Finding mindfulness with a distracted mind

Mindfulness. A word we hear quite frequently in recent years. It’s something that has been suggested to me frequently, but I wasn’t very good at getting into it.

It’s not that I was against the concept of it all. It always looked like a fantastic idea on paper. Sit, practice breath work, re-programme your thoughts, relax.

Easy, right?. Except it’s not easy. In fact, everything I just mentioned is something I struggle to do.

I suffer from both ADHD and anxiety, so my mind is generally in full speed twenty-four seven. I have overactive dreams too, so my mind is constantly busy. For the creative side of me, this is an advantage, I’m always coming up with new ideas and stories. But it’s not a good thing when I want to relax, be positive and free my mind space.

I did everything I was supposed to do…

I got a Yoga app on my phone, I brought relaxing music CDs, I even downloaded the calm app.

The Calm sleep stories are fantastic, but they only worked on me for about 3 nights before my brain then just listened to a full 30-45 minutes of a story, then started thinking ‘have you ever wondered what would happen if you bumped into that guy who’s photo you accidentally liked last year?’ and the cycle starts again.

So, what can you do when your brain won’t let you focus?

It took me a long time to realise this, but what a distracted mind needs is quite simple: a timed structure.

You need to start with small chunks. Your mind needs to get used to it, don’t just suddenly try and spend half an hour meditating with clear headspace.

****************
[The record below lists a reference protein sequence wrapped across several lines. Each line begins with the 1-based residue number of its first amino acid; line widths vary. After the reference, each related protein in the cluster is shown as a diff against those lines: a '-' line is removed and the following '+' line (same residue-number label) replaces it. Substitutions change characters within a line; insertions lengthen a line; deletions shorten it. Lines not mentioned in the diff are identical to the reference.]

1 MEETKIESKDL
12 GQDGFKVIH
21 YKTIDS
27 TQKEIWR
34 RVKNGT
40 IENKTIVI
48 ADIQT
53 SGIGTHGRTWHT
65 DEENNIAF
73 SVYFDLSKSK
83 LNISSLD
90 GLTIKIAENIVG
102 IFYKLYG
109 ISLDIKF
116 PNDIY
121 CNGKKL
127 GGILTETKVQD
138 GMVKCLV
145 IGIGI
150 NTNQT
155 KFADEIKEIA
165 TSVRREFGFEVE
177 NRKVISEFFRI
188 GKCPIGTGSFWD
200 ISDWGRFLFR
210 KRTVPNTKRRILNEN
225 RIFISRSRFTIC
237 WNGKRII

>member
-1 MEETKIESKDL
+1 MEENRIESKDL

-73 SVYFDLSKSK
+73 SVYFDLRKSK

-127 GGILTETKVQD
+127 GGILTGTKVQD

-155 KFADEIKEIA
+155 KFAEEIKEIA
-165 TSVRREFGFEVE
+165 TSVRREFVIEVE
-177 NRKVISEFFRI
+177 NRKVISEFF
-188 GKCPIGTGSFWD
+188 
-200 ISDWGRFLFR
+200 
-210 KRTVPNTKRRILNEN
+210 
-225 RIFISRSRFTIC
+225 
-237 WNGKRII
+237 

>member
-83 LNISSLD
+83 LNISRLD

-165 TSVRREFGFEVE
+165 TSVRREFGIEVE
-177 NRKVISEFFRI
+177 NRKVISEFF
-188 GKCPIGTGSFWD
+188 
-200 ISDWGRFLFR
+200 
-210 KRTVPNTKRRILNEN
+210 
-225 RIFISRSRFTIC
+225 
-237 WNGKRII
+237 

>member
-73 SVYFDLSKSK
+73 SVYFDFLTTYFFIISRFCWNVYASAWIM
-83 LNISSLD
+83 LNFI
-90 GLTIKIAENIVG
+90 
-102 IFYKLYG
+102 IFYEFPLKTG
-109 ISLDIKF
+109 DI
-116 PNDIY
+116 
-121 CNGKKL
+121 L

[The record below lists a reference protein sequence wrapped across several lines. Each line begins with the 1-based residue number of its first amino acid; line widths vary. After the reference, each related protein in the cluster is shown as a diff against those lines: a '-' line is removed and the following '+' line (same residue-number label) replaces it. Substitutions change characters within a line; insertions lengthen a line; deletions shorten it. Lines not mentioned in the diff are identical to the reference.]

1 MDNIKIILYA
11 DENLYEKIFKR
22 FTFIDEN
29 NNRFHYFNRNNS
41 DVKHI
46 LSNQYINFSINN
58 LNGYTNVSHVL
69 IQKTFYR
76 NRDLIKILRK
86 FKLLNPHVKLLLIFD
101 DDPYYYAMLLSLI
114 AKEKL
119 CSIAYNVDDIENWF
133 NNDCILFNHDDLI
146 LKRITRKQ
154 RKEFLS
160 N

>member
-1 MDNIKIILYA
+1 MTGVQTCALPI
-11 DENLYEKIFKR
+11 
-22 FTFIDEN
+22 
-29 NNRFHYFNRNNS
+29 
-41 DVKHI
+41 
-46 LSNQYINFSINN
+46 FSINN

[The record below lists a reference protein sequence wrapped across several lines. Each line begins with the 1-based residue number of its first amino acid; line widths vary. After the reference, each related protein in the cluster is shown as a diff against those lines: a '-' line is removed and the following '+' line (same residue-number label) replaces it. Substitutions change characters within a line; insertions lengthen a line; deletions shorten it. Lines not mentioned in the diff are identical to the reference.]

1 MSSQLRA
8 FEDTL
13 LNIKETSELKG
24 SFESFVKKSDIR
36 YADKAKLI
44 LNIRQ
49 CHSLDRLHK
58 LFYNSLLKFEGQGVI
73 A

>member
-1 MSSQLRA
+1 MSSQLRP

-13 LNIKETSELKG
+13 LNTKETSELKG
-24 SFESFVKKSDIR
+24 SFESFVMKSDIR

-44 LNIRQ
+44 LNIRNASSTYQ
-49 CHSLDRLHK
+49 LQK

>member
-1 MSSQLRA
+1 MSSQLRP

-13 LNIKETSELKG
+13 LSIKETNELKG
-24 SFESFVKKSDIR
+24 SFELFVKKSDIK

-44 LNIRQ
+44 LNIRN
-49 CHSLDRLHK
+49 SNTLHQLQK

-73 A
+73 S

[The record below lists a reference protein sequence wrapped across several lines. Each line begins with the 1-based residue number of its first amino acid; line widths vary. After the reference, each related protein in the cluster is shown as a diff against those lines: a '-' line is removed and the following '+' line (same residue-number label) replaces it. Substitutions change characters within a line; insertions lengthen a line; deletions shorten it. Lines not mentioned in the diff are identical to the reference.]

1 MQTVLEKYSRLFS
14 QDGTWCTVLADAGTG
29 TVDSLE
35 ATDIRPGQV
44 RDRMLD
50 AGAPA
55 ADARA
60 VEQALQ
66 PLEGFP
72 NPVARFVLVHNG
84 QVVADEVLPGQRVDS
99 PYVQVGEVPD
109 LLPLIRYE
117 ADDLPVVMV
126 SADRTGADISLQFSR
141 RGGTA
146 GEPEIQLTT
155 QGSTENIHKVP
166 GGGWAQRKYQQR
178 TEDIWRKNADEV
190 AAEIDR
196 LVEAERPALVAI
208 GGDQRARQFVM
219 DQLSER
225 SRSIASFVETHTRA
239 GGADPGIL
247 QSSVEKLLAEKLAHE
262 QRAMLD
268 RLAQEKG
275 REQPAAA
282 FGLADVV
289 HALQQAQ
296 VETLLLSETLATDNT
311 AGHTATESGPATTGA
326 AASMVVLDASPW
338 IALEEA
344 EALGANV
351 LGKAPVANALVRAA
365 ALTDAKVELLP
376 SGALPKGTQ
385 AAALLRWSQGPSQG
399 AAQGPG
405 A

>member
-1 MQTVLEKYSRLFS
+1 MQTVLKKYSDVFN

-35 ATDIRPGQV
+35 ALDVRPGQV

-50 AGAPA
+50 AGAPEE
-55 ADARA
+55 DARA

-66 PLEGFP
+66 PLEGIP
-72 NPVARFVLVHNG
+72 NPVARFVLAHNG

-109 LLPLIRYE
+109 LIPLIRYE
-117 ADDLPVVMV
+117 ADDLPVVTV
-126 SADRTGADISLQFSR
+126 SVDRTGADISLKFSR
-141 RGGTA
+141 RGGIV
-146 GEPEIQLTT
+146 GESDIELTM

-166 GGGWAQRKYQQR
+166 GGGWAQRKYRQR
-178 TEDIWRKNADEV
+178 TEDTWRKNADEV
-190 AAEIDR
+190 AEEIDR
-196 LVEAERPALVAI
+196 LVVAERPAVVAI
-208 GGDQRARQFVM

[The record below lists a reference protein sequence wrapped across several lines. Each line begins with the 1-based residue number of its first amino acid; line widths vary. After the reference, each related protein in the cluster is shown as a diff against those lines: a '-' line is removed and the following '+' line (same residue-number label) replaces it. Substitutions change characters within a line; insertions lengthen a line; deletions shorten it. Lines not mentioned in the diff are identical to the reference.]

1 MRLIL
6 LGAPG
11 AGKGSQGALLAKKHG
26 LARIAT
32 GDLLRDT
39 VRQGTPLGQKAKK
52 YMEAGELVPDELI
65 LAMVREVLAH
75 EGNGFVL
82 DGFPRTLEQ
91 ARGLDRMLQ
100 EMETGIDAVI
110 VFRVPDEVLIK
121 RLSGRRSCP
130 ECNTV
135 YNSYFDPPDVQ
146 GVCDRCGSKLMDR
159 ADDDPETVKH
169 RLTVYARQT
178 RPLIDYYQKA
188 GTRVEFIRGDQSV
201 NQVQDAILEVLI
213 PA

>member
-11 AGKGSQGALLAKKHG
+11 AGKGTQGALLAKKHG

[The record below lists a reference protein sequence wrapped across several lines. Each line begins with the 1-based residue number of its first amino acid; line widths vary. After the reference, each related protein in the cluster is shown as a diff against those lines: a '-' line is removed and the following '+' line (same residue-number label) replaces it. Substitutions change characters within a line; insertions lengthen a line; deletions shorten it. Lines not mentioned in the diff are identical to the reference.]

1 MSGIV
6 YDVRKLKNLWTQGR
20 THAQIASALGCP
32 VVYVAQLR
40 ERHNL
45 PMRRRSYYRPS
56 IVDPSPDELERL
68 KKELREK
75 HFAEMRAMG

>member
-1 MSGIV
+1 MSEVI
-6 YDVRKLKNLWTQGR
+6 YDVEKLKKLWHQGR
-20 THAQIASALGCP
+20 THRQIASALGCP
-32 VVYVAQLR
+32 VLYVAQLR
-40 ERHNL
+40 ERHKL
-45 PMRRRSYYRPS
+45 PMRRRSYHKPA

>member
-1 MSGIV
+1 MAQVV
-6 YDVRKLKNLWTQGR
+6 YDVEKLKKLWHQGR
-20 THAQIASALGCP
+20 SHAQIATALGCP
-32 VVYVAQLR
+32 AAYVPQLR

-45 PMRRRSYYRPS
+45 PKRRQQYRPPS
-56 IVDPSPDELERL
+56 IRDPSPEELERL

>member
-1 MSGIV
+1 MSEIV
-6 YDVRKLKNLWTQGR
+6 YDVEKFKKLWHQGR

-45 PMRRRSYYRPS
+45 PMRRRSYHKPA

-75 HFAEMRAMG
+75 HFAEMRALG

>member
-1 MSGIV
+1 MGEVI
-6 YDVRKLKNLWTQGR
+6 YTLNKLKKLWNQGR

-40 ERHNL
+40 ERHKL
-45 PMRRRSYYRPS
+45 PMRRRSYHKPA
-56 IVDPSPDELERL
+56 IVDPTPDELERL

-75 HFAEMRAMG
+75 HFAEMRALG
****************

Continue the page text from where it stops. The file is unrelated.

Here are the things I started doing to get my distracted mind into a good headspace;

A brief effective morning routine is the first key step.

Turning the ‘snooze’ off on my alarm. Turning this function off makes it easier to just get up straight away. No one wants the anxiety of falling back to sleep and being late. It also stops my mind being so ‘groggy’ when I’m trying to wake myself up 9 snoozes later.

80 seconds of exercise. To get my body pumping, I do a quick exercise on a timer of 80 seconds. This can be squats, sit-ups, anything that gets my body moving a little.

Focused breath-work. for 5 minutes, sit still and focus on breathing. Calm has a really good tool on it to help you breathe to a routine. My mind does tend to wander after about 20 seconds, but that’s okay. I just acknowledge that my mind wandered and reign it back in.

Positive affirmations in the mirror. This sounds funny I know, but a recent psychotherapist I had taught me this. See the good in yourself and have faith in what you’re doing.

I try to do the affirmations in the mirror in the morning and at night before bed. Recently it has been difficult because of my depression but it’s a practice I need to try and stick to.

Also, attempting some meditation before bed too can be beneficial to help relax the mind.

I find the above practices really help me, they can make a difference to my day and how my mind is functioning. These really make a difference to my mindset and vibrations.

If you have a busy mind, go ahead and give these a try yourself!

2 comments

  1. For the longest time I’ve tried to get myself to sit down and do some breathwork, but I could never make it a daily or even a regular practice. I completely gave it up at some point. But I will take this post as a sign and start again. Thanks for sharing!

    Like

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